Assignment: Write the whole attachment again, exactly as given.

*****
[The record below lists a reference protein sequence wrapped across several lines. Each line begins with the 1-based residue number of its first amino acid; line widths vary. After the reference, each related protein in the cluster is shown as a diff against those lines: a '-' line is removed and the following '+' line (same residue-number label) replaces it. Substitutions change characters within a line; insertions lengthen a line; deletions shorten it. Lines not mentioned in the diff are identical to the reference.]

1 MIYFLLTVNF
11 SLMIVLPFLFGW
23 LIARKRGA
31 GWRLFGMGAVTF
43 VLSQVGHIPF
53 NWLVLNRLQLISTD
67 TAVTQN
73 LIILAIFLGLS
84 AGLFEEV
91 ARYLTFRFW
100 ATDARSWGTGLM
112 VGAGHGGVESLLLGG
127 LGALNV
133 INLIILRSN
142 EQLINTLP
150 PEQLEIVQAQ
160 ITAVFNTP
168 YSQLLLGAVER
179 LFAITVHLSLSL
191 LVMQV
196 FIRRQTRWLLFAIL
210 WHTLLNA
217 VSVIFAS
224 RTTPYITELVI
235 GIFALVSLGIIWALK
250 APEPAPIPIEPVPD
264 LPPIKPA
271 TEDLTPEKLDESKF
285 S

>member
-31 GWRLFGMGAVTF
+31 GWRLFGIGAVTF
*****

[The record below lists a reference protein sequence wrapped across several lines. Each line begins with the 1-based residue number of its first amino acid; line widths vary. After the reference, each related protein in the cluster is shown as a diff against those lines: a '-' line is removed and the following '+' line (same residue-number label) replaces it. Substitutions change characters within a line; insertions lengthen a line; deletions shorten it. Lines not mentioned in the diff are identical to the reference.]

1 MIYFLLTVNF
11 SLMIVLPFLFGW
23 LIARKRGA
31 GWRLFGMGAVTF
43 VLSQVGHIPF
53 NWLVLNRLQLISTD
67 TAVTQN
73 LIILAIFLGLS
84 AGLFEEV
91 ARYLTFRFW
100 ATDARSWGTGLM
112 VGAGHGGVESLLLGG
127 LGALNV
133 INLIILRSN
142 EQLINTLP
150 PEQLEIVQAQ
160 ITAVFNTP
168 YSQLLLGAVER
179 LFAITVHLSLSL
191 LVMQV
196 FIRRQTRWLLFAIL
210 WHTLLNA
217 VSVIFAS
224 RTTPYITELVI
235 GIFALVSLGIIWALK
250 APEPAPIPIEPVPD
264 LPPIKPA
271 TEDLTPEKLDESKF
285 S

>member
-31 GWRLFGMGAVTF
+31 GWRLFGIGAVTF